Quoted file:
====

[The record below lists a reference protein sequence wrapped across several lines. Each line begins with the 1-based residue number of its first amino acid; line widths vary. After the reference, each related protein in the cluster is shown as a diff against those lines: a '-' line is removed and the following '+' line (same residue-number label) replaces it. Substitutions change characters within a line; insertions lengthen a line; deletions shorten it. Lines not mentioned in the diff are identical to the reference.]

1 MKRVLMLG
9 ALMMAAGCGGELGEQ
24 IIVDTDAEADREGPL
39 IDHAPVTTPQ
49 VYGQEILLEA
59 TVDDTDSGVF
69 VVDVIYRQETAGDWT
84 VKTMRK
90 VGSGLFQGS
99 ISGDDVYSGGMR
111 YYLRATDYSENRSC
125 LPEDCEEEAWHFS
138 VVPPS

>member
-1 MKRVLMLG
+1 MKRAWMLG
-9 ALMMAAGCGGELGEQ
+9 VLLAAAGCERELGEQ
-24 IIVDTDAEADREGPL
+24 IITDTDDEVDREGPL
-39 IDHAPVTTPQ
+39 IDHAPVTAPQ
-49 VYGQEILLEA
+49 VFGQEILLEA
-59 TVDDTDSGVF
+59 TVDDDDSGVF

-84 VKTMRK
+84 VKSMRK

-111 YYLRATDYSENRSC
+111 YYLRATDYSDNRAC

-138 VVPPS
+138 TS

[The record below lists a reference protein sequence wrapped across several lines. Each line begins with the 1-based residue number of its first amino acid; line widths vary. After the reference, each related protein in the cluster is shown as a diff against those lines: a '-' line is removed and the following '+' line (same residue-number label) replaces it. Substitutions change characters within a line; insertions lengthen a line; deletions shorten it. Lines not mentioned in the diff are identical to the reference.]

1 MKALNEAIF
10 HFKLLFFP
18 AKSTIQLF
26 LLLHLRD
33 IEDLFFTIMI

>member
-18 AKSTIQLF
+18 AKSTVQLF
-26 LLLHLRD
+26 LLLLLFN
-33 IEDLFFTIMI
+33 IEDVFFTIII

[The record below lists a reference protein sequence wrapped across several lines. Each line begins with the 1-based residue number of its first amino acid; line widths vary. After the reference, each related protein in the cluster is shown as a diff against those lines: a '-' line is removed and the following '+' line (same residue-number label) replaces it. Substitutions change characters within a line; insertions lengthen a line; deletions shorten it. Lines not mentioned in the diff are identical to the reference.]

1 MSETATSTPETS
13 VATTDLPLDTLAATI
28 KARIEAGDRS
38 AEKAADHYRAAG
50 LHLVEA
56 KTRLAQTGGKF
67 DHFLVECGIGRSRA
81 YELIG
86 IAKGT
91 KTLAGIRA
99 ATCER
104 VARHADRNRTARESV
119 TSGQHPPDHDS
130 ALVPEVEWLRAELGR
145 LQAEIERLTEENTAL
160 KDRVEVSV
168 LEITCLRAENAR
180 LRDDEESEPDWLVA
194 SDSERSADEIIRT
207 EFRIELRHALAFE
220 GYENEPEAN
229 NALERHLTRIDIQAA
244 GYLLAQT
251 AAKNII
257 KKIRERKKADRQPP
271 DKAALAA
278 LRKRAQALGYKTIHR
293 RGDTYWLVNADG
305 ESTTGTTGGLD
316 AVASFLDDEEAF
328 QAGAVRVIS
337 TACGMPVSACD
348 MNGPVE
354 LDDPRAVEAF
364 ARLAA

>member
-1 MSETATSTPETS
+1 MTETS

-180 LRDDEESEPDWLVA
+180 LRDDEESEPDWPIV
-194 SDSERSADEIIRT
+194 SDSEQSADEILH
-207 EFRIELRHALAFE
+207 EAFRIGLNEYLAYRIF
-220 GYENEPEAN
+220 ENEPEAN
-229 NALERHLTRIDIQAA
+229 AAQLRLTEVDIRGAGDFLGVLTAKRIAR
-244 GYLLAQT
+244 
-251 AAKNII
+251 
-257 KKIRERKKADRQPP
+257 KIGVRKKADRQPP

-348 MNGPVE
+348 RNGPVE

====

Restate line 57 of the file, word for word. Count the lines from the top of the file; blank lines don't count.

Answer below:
91 KTLAGIRA